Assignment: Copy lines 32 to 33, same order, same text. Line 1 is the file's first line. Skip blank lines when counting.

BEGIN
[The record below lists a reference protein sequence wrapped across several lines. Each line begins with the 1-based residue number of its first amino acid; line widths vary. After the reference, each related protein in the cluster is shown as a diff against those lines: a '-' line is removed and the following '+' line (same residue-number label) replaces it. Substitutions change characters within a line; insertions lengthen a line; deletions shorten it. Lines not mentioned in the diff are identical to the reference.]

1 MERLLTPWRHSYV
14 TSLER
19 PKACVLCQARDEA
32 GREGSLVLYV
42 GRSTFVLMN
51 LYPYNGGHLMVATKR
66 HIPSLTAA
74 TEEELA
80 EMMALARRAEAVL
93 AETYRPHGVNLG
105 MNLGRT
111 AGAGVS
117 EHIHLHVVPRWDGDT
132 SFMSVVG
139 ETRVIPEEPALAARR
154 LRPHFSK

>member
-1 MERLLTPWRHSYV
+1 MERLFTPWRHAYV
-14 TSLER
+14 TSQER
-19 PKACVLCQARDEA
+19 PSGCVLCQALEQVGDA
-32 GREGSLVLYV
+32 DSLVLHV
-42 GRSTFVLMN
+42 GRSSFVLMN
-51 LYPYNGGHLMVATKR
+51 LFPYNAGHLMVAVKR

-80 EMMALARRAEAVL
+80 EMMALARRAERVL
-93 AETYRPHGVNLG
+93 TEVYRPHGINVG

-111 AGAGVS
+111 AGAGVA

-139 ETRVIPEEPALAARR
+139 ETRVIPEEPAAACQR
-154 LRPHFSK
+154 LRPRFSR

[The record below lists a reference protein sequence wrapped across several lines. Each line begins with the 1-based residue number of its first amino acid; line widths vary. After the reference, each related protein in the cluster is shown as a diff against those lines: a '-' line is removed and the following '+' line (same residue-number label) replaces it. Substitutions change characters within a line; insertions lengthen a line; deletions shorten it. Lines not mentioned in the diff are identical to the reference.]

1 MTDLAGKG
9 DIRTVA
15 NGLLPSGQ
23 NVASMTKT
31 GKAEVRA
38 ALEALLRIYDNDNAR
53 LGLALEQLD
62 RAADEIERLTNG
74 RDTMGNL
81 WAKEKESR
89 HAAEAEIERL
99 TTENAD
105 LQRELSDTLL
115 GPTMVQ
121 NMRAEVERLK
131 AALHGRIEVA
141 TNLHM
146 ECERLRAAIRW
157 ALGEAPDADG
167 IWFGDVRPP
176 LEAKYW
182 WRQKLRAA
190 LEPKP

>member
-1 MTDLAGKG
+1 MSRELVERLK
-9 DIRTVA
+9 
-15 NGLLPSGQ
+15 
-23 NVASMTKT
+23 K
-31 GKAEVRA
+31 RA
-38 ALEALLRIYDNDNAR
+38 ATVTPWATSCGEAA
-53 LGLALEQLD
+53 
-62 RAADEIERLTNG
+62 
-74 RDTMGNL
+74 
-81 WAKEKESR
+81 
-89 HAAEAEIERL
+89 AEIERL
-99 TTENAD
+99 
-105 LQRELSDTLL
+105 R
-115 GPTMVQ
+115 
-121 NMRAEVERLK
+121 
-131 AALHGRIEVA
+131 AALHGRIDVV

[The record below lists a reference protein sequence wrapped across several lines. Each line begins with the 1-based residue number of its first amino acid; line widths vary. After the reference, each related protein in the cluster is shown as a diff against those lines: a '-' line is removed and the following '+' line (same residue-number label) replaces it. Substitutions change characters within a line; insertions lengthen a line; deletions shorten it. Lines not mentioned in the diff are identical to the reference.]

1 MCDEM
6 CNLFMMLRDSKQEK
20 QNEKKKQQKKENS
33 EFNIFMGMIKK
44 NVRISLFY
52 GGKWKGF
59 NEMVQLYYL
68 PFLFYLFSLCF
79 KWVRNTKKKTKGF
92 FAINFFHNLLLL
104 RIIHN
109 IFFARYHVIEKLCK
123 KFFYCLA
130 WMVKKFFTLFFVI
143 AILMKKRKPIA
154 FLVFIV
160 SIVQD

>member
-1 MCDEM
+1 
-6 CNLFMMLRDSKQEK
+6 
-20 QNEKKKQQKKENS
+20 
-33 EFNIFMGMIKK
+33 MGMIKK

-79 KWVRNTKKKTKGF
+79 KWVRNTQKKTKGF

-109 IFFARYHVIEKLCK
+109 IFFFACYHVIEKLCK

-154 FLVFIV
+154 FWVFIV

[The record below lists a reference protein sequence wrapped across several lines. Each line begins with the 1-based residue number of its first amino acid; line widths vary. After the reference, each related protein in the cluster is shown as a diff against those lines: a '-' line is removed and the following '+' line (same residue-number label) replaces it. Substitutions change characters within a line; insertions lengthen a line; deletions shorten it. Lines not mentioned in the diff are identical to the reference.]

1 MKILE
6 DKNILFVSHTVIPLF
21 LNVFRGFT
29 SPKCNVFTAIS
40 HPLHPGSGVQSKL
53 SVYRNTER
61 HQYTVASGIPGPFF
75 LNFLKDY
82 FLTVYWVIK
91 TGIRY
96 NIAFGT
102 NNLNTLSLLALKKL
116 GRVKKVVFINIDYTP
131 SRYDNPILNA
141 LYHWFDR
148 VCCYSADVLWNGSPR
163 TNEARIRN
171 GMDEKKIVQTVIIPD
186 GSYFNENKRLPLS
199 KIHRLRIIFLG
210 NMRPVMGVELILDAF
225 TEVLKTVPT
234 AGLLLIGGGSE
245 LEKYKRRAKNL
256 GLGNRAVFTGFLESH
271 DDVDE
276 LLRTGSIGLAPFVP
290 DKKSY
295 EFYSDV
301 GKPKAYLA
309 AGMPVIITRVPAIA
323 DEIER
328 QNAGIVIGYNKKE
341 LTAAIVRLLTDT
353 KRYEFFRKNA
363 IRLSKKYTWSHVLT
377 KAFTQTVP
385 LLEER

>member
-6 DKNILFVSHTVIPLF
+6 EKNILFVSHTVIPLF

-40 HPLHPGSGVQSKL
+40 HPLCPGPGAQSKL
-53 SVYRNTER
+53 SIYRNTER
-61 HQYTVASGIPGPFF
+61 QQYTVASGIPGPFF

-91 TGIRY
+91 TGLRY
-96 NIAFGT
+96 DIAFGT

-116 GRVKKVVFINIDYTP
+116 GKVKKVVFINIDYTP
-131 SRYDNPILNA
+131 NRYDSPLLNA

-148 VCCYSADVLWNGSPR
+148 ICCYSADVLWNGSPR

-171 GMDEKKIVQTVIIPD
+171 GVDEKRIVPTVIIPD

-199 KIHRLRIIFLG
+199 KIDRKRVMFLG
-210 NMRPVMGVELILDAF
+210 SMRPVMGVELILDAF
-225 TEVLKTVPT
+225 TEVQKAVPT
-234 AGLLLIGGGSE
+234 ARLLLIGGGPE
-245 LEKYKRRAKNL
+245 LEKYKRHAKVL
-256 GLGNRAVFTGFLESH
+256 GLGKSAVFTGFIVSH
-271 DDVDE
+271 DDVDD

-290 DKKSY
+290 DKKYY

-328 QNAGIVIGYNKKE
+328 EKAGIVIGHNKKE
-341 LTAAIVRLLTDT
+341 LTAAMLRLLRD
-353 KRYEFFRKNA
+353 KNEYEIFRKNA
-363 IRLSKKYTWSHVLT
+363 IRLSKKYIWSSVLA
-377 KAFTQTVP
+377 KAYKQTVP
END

+80 EMMALARRAERVL
-93 AETYRPHGVNLG